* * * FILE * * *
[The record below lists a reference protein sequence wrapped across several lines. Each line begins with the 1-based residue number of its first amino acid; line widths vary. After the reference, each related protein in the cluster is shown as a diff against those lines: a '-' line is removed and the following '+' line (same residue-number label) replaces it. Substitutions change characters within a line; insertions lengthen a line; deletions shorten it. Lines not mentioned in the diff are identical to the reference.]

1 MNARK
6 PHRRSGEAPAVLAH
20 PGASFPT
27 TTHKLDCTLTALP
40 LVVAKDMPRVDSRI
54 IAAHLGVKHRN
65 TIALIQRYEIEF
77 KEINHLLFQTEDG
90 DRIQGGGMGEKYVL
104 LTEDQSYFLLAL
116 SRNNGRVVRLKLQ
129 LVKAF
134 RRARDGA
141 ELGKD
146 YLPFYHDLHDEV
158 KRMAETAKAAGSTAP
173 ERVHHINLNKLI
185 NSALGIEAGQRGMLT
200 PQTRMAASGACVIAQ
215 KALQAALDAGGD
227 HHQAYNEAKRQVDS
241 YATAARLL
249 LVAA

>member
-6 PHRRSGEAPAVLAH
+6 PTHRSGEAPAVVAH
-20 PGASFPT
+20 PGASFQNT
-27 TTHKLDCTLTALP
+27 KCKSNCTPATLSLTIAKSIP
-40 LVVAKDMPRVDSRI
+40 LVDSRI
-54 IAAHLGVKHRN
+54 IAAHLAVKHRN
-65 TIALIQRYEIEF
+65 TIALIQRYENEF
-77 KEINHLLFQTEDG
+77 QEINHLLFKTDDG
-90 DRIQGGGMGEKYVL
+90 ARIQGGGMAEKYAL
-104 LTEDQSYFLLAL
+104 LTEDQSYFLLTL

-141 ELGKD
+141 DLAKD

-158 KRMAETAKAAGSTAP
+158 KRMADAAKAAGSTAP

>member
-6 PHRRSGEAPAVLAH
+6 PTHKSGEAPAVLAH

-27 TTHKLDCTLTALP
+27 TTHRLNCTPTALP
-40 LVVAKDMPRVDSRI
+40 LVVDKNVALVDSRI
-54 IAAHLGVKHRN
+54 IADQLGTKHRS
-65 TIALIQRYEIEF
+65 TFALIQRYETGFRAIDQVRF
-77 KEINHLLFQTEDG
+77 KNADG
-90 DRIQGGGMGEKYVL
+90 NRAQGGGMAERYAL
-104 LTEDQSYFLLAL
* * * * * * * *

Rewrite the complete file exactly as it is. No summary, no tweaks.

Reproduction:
[The record below lists a reference protein sequence wrapped across several lines. Each line begins with the 1-based residue number of its first amino acid; line widths vary. After the reference, each related protein in the cluster is shown as a diff against those lines: a '-' line is removed and the following '+' line (same residue-number label) replaces it. Substitutions change characters within a line; insertions lengthen a line; deletions shorten it. Lines not mentioned in the diff are identical to the reference.]

1 MNARK
6 PHRRSGEAPAVLAH
20 PGASFPT
27 TTHKLDCTLTALP
40 LVVAKDMPRVDSRI
54 IAAHLGVKHRN
65 TIALIQRYEIEF
77 KEINHLLFQTEDG
90 DRIQGGGMGEKYVL
104 LTEDQSYFLLAL
116 SRNNGRVVRLKLQ
129 LVKAF
134 RRARDGA
141 ELGKD
146 YLPFYHDLHDEV
158 KRMAETAKAAGSTAP
173 ERVHHINLNKLI
185 NSALGIEAGQRGMLT
200 PQTRMAASGACVIAQ
215 KALQAALDAGGD
227 HHQAYNEAKRQVDS
241 YATAARLL
249 LVAA

>member
-6 PHRRSGEAPAVLAH
+6 PTHRSGEAPAVVAH
-20 PGASFPT
+20 PGASFQNT
-27 TTHKLDCTLTALP
+27 KCKSNCTPATLSLTIAKSIP
-40 LVVAKDMPRVDSRI
+40 LVDSRI
-54 IAAHLGVKHRN
+54 IAAHLAVKHRN
-65 TIALIQRYEIEF
+65 TIALIQRYENEF
-77 KEINHLLFQTEDG
+77 QEINHLLFKTDDG
-90 DRIQGGGMGEKYVL
+90 ARIQGGGMAEKYAL
-104 LTEDQSYFLLAL
+104 LTEDQSYFLLTL

-141 ELGKD
+141 DLAKD

-158 KRMAETAKAAGSTAP
+158 KRMADAAKAAGSTAP

>member
-6 PHRRSGEAPAVLAH
+6 PTHKSGEAPAVLAH

-27 TTHKLDCTLTALP
+27 TTHRLNCTPTALP
-40 LVVAKDMPRVDSRI
+40 LVVDKNVALVDSRI
-54 IAAHLGVKHRN
+54 IADQLGTKHRS
-65 TIALIQRYEIEF
+65 TFALIQRYETGFRAIDQVRF
-77 KEINHLLFQTEDG
+77 KNADG
-90 DRIQGGGMGEKYVL
+90 NRAQGGGMAERYAL
-104 LTEDQSYFLLAL